Republicans Left With Few Good Options on Health Care

GOP leaders could revive repeal legislation again—but potentially imperil tax reform—or move toward bipartisan talks to stabilize Obamacare.

Sen. Lindsey Graham (center), joined by (from left) Sens. John Barrasso and Bill Cassidy, and Senate Majority Leader Mitch McConnell, talked to reporters Tuesday as they faced assured defeat on the Graham-Cassidy bill, the GOP's latest attempt to repeal the Obama health care law.
AP Photo/J. Scott Applewhite
Erin Durkin
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Erin Durkin
Sept. 26, 2017, 8 p.m.

After months of divisive debate, Republicans finally acknowledged on Tuesday that they will be unable to repeal and replace the Affordable Care Act during the Trump administration’s first year. Now they’ll focus on tax reform, as the next step on health care—whether it’s another shot at repeal or a grudging move toward bipartisan compromise—moves to the back burner.

“We’re coming back to this after taxes, we’re going to have time to explain our concept, we’ll have a better process, and we’re going to take this show on the road,” Sen. Lindsey Graham said after a caucus lunch Tuesday.

Despite Graham’s optimism, it’s not clear if the latest failed repeal effort—a bill by Graham and Sen. Bill Cassidy that would give states the authority to undermine or scrap Obamacare’s consumer protections while turning marketplace subsidies and spending on Medicaid expansion into a block grant—can ever be revived.

Some lawmakers have floated using the fiscal 2018 budget resolution to carry both health care and tax reform, giving Republicans another chance to repeal Obamacare with a simple majority, but this could prove perilous to both goals.

“Heavens no, we’re not going to do that,” said Senate Finance Committee Chairman Orrin Hatch. “We’re not going to do that; it would just screw up the whole thing.”

Attempting to take on tax reform and a health care overhaul would further complicate two already-difficult goals for the party to attain. “If health care by itself was too controversial, imagine how difficult it will be to combine health care and tax reform,” said Stan Collender, executive vice president of Qorvis MSLGROUP and a former staffer for the House and Senate budget committees.

Collender said that both tax reform and changes to the Obamacare taxes would have to be in one bill, where “one overcomplicates the politics of the other.” He suggested instead keeping the two separate by leaving tax reform in the fiscal 2018 budget resolution, and then immediately moving on to the 2019 budget resolution to make substantial changes to health care.

Whenever the issue might resurface, the recent health care debate showed divisions within the party that are not easy to bridge. On one side are moderate Republicans who have concerns about deep cuts to Medicaid and the generally partisan process; on the other side are more-conservative lawmakers who want spending slashed even further.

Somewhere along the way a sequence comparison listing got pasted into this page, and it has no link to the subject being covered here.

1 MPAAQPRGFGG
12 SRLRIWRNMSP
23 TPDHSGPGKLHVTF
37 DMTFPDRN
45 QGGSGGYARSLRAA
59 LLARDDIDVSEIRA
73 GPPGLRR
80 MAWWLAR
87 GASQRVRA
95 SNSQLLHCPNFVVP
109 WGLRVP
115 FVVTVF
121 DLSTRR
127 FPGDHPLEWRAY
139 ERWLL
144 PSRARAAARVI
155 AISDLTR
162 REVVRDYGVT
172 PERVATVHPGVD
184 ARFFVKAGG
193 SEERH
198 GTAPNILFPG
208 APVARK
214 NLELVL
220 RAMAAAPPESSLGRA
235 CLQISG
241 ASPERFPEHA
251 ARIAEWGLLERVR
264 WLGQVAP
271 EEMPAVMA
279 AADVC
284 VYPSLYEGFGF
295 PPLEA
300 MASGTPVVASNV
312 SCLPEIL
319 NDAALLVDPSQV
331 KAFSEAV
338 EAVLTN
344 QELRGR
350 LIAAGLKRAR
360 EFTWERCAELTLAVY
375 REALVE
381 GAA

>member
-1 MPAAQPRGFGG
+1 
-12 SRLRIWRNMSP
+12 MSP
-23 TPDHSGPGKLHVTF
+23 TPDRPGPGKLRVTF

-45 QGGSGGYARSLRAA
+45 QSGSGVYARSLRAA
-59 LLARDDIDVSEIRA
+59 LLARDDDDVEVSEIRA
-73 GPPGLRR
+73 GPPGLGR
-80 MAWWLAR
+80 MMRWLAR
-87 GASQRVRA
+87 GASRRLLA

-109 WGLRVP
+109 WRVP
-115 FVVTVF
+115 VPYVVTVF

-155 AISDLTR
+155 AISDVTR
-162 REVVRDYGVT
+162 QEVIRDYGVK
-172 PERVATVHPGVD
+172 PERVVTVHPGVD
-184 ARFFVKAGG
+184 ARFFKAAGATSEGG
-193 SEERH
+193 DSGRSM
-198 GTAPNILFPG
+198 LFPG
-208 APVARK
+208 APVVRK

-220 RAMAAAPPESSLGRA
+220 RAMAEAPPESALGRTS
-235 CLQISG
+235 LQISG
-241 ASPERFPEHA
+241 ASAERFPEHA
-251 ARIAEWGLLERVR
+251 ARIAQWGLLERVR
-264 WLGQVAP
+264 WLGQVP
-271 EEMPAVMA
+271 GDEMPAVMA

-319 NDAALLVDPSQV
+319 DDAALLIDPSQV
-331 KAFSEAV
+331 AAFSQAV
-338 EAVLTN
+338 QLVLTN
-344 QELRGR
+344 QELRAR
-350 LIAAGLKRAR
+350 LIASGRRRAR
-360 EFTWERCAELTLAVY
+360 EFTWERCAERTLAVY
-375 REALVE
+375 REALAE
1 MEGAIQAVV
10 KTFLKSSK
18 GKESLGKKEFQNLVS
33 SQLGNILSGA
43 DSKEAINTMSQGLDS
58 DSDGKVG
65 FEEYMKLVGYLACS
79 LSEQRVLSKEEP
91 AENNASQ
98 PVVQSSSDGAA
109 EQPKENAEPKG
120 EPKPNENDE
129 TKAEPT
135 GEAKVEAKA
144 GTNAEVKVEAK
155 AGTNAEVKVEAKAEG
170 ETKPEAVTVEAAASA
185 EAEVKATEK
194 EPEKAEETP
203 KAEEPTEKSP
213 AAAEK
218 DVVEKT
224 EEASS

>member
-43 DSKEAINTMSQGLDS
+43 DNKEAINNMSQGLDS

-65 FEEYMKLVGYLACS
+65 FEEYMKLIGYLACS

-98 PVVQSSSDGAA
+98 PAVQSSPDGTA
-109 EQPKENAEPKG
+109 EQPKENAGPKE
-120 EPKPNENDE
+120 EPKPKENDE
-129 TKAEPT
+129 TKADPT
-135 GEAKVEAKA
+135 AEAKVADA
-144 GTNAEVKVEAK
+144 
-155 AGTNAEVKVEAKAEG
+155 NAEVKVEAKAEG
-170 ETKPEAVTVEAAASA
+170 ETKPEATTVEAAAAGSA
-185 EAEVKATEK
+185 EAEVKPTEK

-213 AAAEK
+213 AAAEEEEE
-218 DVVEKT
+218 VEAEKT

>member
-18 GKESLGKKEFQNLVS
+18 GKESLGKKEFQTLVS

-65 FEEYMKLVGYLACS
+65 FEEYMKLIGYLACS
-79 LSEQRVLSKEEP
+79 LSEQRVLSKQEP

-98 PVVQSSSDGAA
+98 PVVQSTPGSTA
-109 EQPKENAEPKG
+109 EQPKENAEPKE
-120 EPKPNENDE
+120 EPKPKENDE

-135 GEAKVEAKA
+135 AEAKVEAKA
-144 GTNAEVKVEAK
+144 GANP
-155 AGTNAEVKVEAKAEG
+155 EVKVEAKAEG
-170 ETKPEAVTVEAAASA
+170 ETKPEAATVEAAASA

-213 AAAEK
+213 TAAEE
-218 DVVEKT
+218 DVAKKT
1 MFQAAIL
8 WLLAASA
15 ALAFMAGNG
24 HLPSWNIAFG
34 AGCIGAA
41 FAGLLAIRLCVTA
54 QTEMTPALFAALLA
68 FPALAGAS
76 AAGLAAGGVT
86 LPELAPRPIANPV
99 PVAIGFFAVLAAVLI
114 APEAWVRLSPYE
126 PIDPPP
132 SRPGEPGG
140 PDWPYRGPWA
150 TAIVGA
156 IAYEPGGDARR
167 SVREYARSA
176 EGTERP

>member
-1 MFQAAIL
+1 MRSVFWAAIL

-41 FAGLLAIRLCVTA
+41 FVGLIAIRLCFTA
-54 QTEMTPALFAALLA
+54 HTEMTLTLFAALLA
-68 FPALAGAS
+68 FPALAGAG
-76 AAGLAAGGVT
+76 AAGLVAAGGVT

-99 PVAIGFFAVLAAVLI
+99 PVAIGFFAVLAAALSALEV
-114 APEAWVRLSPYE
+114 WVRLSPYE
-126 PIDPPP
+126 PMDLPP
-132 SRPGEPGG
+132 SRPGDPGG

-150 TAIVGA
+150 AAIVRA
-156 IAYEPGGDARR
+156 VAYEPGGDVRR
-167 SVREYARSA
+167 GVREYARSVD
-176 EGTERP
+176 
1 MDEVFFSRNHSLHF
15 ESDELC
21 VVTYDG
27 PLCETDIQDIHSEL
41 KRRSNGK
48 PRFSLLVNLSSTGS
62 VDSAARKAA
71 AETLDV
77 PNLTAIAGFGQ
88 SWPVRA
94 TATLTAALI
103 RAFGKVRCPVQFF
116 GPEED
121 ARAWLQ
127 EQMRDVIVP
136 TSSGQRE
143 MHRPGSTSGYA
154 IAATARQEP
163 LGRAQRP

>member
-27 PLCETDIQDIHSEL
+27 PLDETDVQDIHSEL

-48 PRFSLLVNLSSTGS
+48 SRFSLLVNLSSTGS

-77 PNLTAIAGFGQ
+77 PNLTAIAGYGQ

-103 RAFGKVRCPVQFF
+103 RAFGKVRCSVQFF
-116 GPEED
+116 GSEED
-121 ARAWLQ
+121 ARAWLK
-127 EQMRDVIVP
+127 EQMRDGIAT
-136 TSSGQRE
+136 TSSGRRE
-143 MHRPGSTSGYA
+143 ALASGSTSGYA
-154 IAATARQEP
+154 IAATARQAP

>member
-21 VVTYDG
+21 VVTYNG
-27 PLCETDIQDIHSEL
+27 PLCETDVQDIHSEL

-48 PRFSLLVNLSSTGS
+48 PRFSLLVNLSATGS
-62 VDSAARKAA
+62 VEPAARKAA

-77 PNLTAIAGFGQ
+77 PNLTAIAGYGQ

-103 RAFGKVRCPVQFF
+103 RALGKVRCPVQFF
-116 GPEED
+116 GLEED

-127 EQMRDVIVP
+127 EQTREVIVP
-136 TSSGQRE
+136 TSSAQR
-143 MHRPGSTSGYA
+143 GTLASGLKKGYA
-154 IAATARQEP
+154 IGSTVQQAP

The constant debate to repeal Obamacare, along with White House actions to deeply reduce funding for Obamacare outreach and not fully commit to key insurance payments, has left the marketplaces in a state of uncertainty. Insurers have to sign final contracts to participate in the Affordable Care Act exchanges Wednesday.

Before Republicans started racing to get Graham-Cassidy passed, Senate Health, Education, Labor, and Pensions Committee Chairman Lamar Alexander and ranking member Patty Murray were attempting to piece together smaller bipartisan legislation to stabilize the marketplaces. Broad strokes of the legislation included cost-sharing-reduction payments to insurers and making Obamacare state innovation waivers, which allow states to change some of their marketplace policies, more flexible.

Murray has pressed for bipartisan discussions to continue. A Senate Democratic aide said that Murray had given Alexander a lot of what he wanted, including allowing catastrophic plans to be sold to more people and making it easier for states to attain waivers that will let them make changes to their marketplaces.

But returning to this work in the near-term would be extremely challenging. “We stopped bipartisan talks last week because my goal wasn’t just to get a bipartisan agreement, it was to get a bipartisan result,” Alexander told reporters. “And I didn’t see any way to get one in the current political environment. That environment hadn’t changed. Maybe [if] it does change, but it hasn’t yet, not today.” But after Graham-Cassidy was pulled, Alexander released a statement saying he would try to find consensus on a limited bipartisan plan.

Significantly, neither Senate Majority Leader Mitch McConnell nor House Speaker Paul Ryan has shown much interest so far in Alexander’s bipartisan approach.

McConnell tweeted Monday: “Senate Ds have 2 thoughts on how to fix #Obamacare 1. Do nothing 2. A fully gov-run system that would take away even more of their decisions.” And Ryan would be wary of bringing a bill to the House floor that would be opposed by so many of his conservative members.

But Sen. John Thune is urging Murray and Alexander to resume their efforts. “I think they should and I hope they will,” he told reporters Tuesday. “You know there are going to be some things that in the near-term may have to be done to stabilize markets.”

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